A “rogue Army Major” was convicted of smuggling handguns, an AR-15, magazines, suppressors and a combat shotgun inside barrels of rice headed to Ghana, the Department of Justice said. The shipment made it all the way to Africa from a port in Baltimore, Maryland but was uncovered by Ghanaian officials disguised weapons and tipped off U.S. law enforcement.

A federal jury convicted Army Maj. Kojo Owusu Dartey, 42, also known as “Killa K” of dealing and illegally exporting firearms without a license, smuggling goods from the U.S, making false statements, and conspiracy, according to the DOJ. Dartey, who was assigned to Fort Liberty, faces a maximum penalty of 20 years at a sentencing hearing set for July 23.

None of the arms Dartey smuggled in the rice barrels were aken from Army armories, according to the DOJ, though an accomplice purchased three Glock pistols for the scheme at the Main Exchange on Fort Campbell, Kentucky.

Dartey’s lawyer declined to comment.

The DOJ said that Dartey bought seven firearms from civilian sources around Fort Liberty in summer 2021 and directed an Army Staff Sergeant assigned to Fort Campbell, Kentucky, to purchase three firearms there. Staff Sgt. George Archer purchased the Glock pistols and sent them to Dartey. 

Dartey hid firearms, multiple handguns, an AR15, 50-round magazines, suppressors, and a combat shotgun inside blue barrels filled with rice and other goods. According to the federal indictment, Dartey asked a “Confidential Source” for help shipping household items from North Carolina. The source helped arrange putting the blue barrels onto a container ship headed to the Port of Tema in Ghana.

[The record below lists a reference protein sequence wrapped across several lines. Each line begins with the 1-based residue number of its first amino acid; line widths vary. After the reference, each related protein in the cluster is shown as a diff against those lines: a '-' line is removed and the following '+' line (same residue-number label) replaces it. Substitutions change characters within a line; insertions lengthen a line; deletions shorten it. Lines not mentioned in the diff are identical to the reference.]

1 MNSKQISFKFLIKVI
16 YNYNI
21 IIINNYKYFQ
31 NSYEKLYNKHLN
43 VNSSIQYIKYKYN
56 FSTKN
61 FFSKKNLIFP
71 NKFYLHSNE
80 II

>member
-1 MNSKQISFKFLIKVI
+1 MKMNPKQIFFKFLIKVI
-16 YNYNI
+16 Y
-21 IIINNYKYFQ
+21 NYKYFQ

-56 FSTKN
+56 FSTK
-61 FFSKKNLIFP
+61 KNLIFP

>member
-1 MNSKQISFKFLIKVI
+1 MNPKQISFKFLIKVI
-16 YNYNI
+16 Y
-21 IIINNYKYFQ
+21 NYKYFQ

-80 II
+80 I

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Ghana’s Revenue Authority interrupted the transport and reported the seizure to the U.S. DEA attaché in Ghana and the Bureau of Alcohol, Tobacco, Firearms and Explosives. 

At the time of the firearm dealings, Dartey was also a witness in a trial involving a marriage fraud scheme between soldiers on Fort Liberty and foreign nationals from Ghana that he tipped off officials to. According to the DOJ, Dartey lied to federal law enforcement officials and under oath in court about his sexual relationship with a defense witness.

Officials said that a jury found a Fort Liberty soldier assigned to 2nd Security Force Assistance Brigade guilty in July 2021 on charges of conspiracy to commit marriage fraud, aid and abet naturalization fraud, harboring an alien, visa fraud and theft of government property. 

The conspiracy involved several U.S. soldiers who attempted to enter into “sham marriages with foreign-born nationals for the purpose of evading United States immigration laws and obtaining lawful permanent residence status for otherwise inadmissible foreign-born nationals,” according to a 2019 federal indictment. 

The goal was for the foreign nationals to apply for Basic Allowance for Housing and Basic Allowance for Subsistence, benefits that the soldier “would not normally be entitled to without being married,” the indictment said.

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